Lebanon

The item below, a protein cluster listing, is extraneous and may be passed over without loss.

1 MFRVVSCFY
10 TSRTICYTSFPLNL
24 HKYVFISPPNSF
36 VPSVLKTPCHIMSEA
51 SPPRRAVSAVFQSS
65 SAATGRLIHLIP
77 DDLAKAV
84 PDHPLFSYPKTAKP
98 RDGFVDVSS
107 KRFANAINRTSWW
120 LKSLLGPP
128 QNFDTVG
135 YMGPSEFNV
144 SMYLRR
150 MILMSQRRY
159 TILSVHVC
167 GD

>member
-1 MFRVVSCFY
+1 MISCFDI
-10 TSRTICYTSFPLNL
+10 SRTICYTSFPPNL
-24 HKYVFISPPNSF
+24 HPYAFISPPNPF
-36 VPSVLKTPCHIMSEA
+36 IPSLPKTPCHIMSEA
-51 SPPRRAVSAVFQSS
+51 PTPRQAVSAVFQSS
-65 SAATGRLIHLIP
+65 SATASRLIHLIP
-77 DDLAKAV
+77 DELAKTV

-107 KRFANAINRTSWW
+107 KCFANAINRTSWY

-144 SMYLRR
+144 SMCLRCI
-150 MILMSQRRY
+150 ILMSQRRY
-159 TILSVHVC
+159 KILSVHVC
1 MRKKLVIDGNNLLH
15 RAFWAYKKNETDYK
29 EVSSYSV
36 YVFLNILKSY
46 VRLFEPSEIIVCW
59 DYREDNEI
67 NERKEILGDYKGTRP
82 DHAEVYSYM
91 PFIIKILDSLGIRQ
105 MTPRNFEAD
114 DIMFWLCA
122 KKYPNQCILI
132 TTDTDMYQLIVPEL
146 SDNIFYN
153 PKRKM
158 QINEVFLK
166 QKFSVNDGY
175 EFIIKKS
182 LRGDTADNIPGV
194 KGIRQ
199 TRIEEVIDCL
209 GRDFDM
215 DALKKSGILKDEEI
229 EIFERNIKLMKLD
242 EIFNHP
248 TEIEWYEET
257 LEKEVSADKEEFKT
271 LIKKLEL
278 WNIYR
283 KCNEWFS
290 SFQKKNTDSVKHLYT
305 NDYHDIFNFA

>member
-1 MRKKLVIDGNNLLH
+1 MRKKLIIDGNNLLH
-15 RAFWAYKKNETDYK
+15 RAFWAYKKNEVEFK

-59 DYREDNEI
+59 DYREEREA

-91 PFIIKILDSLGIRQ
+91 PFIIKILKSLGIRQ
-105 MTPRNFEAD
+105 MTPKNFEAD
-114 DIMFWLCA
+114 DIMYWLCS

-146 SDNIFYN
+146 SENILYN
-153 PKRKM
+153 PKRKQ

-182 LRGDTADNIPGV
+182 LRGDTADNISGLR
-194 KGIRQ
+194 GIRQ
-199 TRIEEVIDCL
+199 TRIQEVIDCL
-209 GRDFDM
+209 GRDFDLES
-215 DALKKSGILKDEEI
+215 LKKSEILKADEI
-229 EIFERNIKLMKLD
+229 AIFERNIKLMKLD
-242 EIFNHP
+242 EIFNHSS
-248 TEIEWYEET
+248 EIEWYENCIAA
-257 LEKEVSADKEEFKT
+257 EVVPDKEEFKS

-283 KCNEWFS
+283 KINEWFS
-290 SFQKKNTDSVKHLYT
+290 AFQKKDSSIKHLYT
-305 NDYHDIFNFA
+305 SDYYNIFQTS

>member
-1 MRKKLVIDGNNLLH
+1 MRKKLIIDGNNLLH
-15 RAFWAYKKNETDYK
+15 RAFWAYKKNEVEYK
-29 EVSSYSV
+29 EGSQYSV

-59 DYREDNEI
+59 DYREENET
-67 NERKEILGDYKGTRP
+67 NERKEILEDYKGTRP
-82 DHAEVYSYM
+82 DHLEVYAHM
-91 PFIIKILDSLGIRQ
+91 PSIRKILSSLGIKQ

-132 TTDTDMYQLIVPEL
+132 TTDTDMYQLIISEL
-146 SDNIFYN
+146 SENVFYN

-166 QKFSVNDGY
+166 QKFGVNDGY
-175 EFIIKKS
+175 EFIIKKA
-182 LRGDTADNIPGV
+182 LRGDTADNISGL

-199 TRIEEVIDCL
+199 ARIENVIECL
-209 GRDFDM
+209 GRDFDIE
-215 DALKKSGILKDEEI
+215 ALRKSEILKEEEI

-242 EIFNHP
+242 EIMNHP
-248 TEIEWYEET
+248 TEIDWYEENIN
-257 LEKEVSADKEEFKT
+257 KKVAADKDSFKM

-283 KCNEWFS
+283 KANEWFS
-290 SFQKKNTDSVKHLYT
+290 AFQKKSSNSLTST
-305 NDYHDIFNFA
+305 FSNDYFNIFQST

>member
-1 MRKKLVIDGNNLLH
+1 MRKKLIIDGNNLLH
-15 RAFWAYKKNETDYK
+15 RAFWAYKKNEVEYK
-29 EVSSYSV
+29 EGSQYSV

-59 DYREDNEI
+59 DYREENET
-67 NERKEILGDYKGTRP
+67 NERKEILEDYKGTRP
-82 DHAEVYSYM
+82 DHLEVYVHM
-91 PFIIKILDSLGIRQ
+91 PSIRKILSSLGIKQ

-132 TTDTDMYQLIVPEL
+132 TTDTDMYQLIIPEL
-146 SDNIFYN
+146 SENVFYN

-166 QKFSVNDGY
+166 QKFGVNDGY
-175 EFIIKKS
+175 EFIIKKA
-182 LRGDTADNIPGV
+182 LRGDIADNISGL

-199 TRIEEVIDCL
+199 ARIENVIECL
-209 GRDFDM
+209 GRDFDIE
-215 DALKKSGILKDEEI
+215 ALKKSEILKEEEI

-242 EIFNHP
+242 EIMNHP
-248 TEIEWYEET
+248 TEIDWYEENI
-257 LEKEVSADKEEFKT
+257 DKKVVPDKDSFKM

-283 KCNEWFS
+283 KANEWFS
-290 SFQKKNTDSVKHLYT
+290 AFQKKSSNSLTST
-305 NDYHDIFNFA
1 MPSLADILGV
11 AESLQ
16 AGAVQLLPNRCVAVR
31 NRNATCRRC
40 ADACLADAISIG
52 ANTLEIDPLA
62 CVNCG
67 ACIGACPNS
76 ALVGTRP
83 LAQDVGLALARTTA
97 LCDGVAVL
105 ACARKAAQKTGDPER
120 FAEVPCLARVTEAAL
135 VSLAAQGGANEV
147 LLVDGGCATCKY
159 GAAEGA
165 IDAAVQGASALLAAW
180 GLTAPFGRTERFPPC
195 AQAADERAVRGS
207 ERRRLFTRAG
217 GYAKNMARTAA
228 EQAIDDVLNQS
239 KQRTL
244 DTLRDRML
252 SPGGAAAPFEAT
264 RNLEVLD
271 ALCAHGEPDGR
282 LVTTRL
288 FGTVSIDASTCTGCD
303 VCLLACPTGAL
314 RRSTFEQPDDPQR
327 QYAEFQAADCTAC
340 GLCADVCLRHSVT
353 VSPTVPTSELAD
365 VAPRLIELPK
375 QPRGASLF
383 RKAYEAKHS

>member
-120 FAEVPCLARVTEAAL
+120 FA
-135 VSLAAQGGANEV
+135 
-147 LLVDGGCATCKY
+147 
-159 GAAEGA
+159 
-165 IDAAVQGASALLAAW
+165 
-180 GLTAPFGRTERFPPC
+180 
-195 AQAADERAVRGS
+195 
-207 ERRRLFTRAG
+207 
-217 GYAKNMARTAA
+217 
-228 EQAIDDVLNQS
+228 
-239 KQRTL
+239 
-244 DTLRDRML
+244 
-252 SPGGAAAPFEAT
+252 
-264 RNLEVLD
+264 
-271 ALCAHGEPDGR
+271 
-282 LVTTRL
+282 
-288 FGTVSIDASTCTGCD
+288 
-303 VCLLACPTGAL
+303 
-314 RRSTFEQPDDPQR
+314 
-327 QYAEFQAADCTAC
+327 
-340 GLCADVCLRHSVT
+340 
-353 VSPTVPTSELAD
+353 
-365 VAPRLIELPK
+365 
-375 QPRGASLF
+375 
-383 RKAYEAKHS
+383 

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Driving past the old St George’s Hotel, where 1800kg of TNT killed Rafic Hariri and 22 other innocent citizens, I was reminded about the reality of terrorist atrocities. More than 12 years after the attack, the Hotel remains in a dilapidated condition, as a dispute over its future continues. A large sign imploring authorities not to rebuild sits against blackened curtains in glassless frames blown away by the force of the explosion on 14 February 2005. The assassination of former Prime Minister Hariri led to tumultuous political change in Lebanon – but the attack did not succeed with its aim of undermining the fabric of society and democracy. Of course the Special Tribunal of Lebanon is now hearing the trial in absentia of four defendants – which demonstrates how the rule of law prevails. Beirut is a city with so much history. Buildings are pocked with shrapnel next to smart new designer label shops. The dichotomy is visibly apparent – but Beirut is a vibrant and exciting city. I met with law enforcement officials who face the reality of smuggling of money across borders and the challenges posed by designated non-financial businesses and professionals (DNFBPs). With recently enacted legislation on cross border declarations and improving relations with DNFBPs, now is the time for targeted donor engagement to support relevant agencies. Of course there is the threat of Daesh – who abuse money remittance services and take advantage of deregulation. The need, therefore, is even more apparent to coordinate resources for effective impact. The memorial to Rafic Hariri and the 22 others at the site of the bombing will be a constant reminder of the tragic loss of life. I hope that the lasting legacy will be that the rule of law is mightier than any act of terrorism.

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